• The Dominican Republic plans to construct a fence along its 376-kilometer border with Haiti, a move aimed at curbing unauthorized migration and illicit trade, DR President Luis Abinader announced Sunday. He specifically said it would limit drug trafficking and movement of stolen vehicles. The barrier will include a double-fence in the “most conflictive” sections, along with motion sensors, facial recognition cameras and infrared systems, he said in an address to Congress. (Reuters, BBC)
  • Mexican President Andrés Manuel López Obrador has obstinately refused to listen to feminist demands -- to which the movement must respond by remaining determined, writes Viri Ríos in the New York Times Español. In a country where the opposition to the ruling Morena party is weak, "I think women are becoming his main opposition, the most legitimate and the most visible."
  • The latest case of AMLO's refusal to value feminist perspectives is the Morena candidate for Guerrero state governor: Félix Salgado Macedonio, who has been accused of sexual violence and rape by five women dating back as far as 1998. AMLO has dismissed feminists as a foreign fad, a sign that he has not understood Mexico's real social and political struggles, writes Guadalupe Nettel also in New York Times Español.
Regional Relations
  • AMLO met, virtually, with U.S. President Joe Biden yesterday. The two issued a joint declaration affirming their will to cooperate on migration issues, particularly the long-term goal of creating more jobs in southern Mexico and Central America. But whether Biden can get Mexico’s immediate help to contain the growing border influx was not clear, reports the Washington Post. AMLO asked the U.S. for help in ensuring that coronavirus vaccines are available to poorer countries such as Mexico.
  • Exporters in Ecuador are worried that critical trade with China will suffer as a result of a controversial agreement the US says is aimed at shutting China out of the South American country’s 5G telecoms network, reports the Financial Times. (See yesterday's briefs on how 5G is a key issue in the China-U.S. battle for influence in Latin America and the Caribbean.)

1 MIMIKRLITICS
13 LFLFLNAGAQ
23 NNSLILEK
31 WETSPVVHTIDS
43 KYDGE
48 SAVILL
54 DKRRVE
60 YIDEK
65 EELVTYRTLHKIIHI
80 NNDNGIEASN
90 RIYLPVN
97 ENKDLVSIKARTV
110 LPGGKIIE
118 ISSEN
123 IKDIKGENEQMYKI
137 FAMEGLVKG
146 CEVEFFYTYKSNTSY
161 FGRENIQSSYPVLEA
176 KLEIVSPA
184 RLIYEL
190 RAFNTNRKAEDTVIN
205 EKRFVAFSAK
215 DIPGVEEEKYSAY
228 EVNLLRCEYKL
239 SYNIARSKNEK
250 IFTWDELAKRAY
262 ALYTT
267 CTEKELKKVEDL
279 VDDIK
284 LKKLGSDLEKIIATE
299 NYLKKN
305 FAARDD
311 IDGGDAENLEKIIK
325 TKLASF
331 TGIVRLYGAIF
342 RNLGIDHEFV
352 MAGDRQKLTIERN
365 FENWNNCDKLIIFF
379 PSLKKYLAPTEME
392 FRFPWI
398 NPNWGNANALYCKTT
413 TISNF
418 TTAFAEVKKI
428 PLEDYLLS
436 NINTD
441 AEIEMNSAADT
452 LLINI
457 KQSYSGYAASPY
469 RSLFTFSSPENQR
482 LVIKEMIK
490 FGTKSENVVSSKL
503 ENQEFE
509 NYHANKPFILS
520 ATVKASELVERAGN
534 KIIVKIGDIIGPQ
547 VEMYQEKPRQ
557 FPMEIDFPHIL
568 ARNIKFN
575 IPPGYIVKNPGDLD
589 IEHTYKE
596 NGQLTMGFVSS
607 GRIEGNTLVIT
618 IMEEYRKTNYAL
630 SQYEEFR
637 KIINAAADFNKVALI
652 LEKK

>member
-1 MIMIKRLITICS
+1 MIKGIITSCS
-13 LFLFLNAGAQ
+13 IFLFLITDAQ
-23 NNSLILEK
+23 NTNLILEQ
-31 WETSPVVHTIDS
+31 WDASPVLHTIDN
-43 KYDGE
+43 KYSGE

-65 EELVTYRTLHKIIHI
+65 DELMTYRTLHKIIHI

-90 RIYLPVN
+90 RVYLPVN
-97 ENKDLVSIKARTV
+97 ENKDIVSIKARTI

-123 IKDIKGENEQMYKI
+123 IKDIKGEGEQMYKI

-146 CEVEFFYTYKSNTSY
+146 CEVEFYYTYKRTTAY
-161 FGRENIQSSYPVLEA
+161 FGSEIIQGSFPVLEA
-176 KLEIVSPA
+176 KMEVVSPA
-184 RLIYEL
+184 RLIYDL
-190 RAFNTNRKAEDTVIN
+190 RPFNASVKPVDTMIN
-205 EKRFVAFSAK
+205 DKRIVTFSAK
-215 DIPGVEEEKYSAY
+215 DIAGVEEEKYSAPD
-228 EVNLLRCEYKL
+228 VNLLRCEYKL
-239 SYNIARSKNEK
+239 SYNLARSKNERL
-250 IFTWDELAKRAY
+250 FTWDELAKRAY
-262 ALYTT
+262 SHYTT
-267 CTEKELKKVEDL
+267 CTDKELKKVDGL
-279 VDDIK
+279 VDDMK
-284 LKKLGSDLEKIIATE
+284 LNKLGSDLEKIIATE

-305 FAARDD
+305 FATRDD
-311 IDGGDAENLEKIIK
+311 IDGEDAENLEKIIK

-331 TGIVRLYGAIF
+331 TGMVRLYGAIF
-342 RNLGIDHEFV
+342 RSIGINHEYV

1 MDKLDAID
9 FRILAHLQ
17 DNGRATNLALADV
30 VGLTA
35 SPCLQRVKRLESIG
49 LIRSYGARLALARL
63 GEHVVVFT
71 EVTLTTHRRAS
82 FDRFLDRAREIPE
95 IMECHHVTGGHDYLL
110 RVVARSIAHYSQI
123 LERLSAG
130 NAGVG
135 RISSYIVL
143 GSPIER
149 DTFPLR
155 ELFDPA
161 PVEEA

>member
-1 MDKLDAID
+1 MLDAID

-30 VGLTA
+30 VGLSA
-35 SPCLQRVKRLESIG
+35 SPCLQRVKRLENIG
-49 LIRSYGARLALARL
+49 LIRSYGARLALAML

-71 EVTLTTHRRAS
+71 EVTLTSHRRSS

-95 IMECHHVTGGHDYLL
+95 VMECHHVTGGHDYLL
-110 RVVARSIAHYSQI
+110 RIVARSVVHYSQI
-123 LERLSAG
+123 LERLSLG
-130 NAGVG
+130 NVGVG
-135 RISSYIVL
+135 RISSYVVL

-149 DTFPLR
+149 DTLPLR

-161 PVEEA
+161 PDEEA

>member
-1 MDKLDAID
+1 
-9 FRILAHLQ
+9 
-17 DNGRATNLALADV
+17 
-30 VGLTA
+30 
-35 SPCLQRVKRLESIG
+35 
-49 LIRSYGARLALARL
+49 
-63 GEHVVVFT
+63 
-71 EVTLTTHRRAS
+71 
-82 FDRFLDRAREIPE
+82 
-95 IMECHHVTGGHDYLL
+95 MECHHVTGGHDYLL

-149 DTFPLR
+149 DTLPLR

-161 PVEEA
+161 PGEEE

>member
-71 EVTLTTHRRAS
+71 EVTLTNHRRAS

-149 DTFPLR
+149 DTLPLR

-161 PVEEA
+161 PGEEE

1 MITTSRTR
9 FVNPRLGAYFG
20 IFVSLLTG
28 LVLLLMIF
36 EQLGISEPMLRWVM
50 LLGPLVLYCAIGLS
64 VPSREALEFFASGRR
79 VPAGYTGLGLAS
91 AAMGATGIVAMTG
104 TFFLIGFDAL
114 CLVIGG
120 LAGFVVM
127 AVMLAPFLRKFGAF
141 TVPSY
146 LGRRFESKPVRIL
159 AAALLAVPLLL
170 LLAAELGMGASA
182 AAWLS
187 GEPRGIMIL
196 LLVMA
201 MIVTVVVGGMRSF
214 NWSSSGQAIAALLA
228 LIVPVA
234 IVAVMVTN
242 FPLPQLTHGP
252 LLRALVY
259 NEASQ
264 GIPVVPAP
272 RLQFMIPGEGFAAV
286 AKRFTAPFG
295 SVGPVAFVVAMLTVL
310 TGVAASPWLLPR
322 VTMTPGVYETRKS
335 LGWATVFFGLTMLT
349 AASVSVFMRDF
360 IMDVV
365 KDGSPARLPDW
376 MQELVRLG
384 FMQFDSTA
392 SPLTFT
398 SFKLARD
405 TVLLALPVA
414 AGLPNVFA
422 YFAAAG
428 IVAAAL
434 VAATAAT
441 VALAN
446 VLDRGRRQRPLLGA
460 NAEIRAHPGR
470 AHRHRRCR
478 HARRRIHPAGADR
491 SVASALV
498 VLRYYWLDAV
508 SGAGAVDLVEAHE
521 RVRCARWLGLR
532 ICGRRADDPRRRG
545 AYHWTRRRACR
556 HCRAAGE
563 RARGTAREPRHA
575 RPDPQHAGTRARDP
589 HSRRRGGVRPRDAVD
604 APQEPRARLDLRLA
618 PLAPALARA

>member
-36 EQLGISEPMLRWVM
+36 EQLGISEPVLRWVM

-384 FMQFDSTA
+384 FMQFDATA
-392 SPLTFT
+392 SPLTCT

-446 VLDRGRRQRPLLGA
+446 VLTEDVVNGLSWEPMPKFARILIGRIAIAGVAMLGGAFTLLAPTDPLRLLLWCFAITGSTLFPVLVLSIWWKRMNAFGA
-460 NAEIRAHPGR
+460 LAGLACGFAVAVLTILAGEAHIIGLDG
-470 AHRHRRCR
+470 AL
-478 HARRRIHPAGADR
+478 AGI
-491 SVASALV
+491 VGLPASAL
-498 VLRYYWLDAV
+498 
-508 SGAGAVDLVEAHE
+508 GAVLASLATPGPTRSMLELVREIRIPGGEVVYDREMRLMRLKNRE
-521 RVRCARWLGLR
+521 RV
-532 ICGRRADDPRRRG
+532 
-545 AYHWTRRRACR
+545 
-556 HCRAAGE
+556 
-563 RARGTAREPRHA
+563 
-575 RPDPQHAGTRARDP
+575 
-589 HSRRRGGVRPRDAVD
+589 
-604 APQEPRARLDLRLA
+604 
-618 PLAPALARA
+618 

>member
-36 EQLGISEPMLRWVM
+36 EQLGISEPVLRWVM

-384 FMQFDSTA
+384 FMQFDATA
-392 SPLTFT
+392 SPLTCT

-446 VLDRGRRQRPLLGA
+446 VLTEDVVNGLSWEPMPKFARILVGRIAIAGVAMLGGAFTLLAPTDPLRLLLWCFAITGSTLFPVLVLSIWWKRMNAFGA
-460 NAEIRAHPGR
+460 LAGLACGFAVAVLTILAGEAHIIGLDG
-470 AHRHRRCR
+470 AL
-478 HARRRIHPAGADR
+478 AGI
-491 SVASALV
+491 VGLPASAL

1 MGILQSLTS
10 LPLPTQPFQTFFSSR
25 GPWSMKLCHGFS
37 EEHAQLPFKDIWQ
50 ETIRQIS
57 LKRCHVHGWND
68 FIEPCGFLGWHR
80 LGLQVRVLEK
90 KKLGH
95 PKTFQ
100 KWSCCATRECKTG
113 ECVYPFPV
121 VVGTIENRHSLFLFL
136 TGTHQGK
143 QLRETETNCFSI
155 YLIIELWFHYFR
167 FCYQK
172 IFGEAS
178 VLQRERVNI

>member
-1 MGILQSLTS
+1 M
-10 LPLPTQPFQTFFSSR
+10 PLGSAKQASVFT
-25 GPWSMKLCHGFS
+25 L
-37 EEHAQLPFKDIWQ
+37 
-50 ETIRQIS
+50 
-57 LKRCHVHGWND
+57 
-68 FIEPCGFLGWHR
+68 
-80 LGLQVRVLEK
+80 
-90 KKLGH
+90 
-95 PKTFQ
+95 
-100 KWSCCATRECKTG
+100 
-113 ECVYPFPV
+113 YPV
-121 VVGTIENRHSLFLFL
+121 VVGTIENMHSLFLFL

• Controversies over 5G networks, and especially China’s Huawei, have demonstrated how far geopolitics have infected digital infrastructure, writes Emily Taylor in World Politics Review.
  • Ecuador's health minister starred in the region's latest episode of vaccine scandals. He stepped down on Friday after questions were raised about his participation in an inoculation effort at a nursing home where his mother lives, reports Al Jazeera.
  • Ecuadorean officials said prison riots that left 79 inmates dead last week were linked to organized transnational crime. The riots underscored the problems of overcrowding and underfunding that plague the county's penitentiary system, reports Reuters. Catholic bishops are calling for a “humanization” of detention centers in Ecuador. (Crux)
  • Argentina's jails are at 95 percent capacity, a particular danger in the pandemic context, according to a government report. (Tiempo Argentino)
  • Coca gives Colombian small farmers a stable livelihood but also endangers their lives, as criminals battle over the drug trade and authorities try to shut it down. Bogotá and Washington should abandon their heavy-handed elimination efforts and help growers find alternatives to the hardy plant, according to a new International Crisis Group report.
  • The Inter-American Commission on Human Rights recently determined that laws against the “abominable crime of buggery” and acts of “gross indecency” effectively led to state-sanctioned violence against LGBTQ+ Jamaicans. It is a watershed moment, writes one of the claimants in the case, Gareth Henry. "Unlike my numerous appeals to the police for justice, such a well-reasoned and categorical judgment from an authority of this kind cannot be easily dismissed." (Guardian, see last Thursday's briefs)
French Guiana
  • Illegal fishing off the coast of French Guiana surged amid the COVID-19 pandemic, as French maritime patrols struggled to mobilize resources, luring illegal fishing crews to the country’s pristine waters, reports InSight Crime.

Did I miss something, get something wrong, or do you have a different take? Let me know ...